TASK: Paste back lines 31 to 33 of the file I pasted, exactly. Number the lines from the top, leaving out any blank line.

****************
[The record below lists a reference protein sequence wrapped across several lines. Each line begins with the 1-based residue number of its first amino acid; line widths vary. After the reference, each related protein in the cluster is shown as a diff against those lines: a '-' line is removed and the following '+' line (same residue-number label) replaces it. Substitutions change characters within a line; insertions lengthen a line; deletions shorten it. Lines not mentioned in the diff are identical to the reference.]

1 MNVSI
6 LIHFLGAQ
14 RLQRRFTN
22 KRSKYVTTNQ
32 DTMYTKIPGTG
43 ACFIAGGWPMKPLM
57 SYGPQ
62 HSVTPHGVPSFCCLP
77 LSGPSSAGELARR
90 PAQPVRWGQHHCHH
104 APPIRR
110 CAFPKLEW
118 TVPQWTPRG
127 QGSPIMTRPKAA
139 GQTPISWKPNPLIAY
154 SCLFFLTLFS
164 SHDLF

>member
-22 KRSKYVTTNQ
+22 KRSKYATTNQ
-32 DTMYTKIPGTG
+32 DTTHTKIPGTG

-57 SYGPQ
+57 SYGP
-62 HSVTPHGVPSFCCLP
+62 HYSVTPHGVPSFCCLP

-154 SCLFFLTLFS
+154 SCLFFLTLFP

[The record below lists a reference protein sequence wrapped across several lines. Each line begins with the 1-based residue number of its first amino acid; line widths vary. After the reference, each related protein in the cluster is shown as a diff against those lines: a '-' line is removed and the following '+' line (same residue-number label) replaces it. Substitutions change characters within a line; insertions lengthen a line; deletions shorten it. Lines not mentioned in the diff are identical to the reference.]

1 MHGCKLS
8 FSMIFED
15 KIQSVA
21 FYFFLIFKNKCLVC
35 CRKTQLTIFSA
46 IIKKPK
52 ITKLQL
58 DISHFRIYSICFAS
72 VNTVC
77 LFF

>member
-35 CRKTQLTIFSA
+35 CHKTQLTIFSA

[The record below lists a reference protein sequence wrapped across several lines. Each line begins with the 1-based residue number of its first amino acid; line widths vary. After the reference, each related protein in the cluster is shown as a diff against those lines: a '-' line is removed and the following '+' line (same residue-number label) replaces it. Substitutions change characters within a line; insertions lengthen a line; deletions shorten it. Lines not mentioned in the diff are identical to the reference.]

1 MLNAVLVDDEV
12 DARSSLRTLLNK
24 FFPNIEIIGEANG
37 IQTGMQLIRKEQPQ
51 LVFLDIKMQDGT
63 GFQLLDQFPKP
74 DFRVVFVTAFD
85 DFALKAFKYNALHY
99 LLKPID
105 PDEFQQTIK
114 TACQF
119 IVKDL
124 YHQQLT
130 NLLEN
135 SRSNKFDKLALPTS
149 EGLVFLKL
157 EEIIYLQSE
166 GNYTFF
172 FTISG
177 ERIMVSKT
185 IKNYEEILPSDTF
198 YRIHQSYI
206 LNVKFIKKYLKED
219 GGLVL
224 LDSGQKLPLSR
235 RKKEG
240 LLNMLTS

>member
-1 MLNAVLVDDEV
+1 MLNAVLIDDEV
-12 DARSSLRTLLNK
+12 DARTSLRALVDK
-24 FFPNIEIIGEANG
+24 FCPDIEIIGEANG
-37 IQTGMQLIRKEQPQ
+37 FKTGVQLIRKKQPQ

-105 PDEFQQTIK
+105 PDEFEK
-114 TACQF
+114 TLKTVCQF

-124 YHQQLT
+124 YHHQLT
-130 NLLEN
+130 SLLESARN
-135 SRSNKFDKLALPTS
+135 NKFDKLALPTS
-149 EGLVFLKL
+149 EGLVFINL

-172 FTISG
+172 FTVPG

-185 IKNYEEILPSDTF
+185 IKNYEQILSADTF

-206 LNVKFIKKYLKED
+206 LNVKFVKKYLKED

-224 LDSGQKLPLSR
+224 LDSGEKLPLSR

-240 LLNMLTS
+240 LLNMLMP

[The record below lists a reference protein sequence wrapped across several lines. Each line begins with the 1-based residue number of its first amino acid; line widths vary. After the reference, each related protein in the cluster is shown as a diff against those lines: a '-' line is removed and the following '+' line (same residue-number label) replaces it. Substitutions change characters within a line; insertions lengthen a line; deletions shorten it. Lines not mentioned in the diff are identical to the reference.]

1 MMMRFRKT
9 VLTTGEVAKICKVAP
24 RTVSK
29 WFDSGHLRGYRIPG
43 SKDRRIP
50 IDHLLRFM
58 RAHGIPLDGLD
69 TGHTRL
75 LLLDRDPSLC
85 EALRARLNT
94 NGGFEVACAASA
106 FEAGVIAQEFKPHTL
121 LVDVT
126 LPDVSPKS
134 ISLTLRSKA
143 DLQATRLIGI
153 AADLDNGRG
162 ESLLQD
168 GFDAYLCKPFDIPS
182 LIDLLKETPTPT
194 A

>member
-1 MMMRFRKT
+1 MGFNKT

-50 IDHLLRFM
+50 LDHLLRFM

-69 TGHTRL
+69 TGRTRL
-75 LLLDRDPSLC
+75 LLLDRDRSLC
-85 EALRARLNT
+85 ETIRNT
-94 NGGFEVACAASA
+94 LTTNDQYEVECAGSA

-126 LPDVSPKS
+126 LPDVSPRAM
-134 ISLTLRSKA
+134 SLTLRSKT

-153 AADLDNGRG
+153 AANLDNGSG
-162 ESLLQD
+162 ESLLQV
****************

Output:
1 MHGCKLS
8 FSMIFED
15 KIQSVA